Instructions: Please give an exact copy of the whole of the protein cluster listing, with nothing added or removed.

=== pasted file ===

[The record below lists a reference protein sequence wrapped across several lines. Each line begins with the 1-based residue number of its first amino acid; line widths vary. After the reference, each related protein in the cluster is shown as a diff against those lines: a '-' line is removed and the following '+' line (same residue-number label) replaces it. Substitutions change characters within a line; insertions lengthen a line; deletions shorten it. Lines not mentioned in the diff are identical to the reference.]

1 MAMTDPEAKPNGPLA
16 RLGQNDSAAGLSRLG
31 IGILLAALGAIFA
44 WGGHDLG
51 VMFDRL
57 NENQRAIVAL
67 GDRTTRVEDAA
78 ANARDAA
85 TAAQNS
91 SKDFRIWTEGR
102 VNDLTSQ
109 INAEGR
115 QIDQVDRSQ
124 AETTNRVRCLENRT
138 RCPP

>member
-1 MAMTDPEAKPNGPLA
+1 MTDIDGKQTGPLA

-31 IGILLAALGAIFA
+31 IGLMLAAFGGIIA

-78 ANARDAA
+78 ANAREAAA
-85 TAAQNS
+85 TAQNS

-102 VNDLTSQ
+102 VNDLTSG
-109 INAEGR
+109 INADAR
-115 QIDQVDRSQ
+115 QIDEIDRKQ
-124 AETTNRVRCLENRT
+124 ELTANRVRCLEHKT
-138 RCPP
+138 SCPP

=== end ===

[The record below lists a reference protein sequence wrapped across several lines. Each line begins with the 1-based residue number of its first amino acid; line widths vary. After the reference, each related protein in the cluster is shown as a diff against those lines: a '-' line is removed and the following '+' line (same residue-number label) replaces it. Substitutions change characters within a line; insertions lengthen a line; deletions shorten it. Lines not mentioned in the diff are identical to the reference.]

1 MAMTDPEAKPNGPLA
16 RLGQNDSAAGLSRLG
31 IGILLAALGAIFA
44 WGGHDLG
51 VMFDRL
57 NENQRAIVAL
67 GDRTTRVEDAA
78 ANARDAA
85 TAAQNS
91 SKDFRIWTEGR
102 VNDLTSQ
109 INAEGR
115 QIDQVDRSQ
124 AETTNRVRCLENRT
138 RCPP

>member
-1 MAMTDPEAKPNGPLA
+1 MTDIDGKQTGPLA

-31 IGILLAALGAIFA
+31 IGLMLAAFGGIIA

-78 ANARDAA
+78 ANAREAAA
-85 TAAQNS
+85 TAQNS

-102 VNDLTSQ
+102 VNDLTSG
-109 INAEGR
+109 INADAR
-115 QIDQVDRSQ
+115 QIDEIDRKQ
-124 AETTNRVRCLENRT
+124 ELTANRVRCLEHKT
-138 RCPP
+138 SCPP